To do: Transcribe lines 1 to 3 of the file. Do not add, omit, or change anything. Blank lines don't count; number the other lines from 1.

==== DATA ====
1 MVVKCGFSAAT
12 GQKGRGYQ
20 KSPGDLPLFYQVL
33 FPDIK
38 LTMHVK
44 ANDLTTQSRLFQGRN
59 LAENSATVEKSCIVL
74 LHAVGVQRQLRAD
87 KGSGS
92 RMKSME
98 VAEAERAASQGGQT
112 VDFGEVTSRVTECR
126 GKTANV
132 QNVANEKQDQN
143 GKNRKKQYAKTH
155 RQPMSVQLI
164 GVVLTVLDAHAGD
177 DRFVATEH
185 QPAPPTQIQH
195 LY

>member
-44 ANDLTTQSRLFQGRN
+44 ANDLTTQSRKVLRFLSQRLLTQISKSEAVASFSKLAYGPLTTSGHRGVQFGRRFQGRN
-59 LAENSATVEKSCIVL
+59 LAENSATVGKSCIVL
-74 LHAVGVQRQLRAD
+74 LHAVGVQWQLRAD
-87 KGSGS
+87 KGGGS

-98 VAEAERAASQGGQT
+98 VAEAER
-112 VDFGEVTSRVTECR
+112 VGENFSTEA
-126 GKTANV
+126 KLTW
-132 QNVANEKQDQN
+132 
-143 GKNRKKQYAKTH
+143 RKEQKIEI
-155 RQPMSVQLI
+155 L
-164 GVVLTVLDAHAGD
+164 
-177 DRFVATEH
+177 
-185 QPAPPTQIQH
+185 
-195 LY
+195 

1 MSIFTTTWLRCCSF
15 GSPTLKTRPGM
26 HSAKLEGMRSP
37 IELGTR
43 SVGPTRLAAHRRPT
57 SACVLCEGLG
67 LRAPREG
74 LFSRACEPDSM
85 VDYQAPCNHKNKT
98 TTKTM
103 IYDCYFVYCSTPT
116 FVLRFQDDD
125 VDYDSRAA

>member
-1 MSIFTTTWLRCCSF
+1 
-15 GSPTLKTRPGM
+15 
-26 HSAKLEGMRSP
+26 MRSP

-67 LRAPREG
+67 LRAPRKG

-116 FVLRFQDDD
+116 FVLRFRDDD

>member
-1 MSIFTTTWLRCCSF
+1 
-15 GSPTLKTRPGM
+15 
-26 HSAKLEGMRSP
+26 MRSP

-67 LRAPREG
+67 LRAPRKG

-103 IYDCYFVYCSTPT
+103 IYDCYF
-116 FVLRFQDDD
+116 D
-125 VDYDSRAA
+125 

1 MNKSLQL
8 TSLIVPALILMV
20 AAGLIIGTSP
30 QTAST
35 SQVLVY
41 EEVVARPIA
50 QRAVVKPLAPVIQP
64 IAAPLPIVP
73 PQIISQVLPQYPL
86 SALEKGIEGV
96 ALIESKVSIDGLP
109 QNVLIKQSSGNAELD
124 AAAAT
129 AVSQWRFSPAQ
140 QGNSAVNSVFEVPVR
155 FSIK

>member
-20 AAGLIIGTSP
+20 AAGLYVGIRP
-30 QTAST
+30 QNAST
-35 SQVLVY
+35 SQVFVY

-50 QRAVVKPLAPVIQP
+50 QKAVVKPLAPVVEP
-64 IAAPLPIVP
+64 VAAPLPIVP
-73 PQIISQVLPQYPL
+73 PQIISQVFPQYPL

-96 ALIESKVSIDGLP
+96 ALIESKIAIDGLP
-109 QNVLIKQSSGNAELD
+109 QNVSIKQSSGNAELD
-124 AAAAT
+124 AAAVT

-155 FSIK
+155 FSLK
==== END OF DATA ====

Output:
1 MVVKCGFSAAT
12 GQKGRGYQ
20 KSPGDLPLFYQVL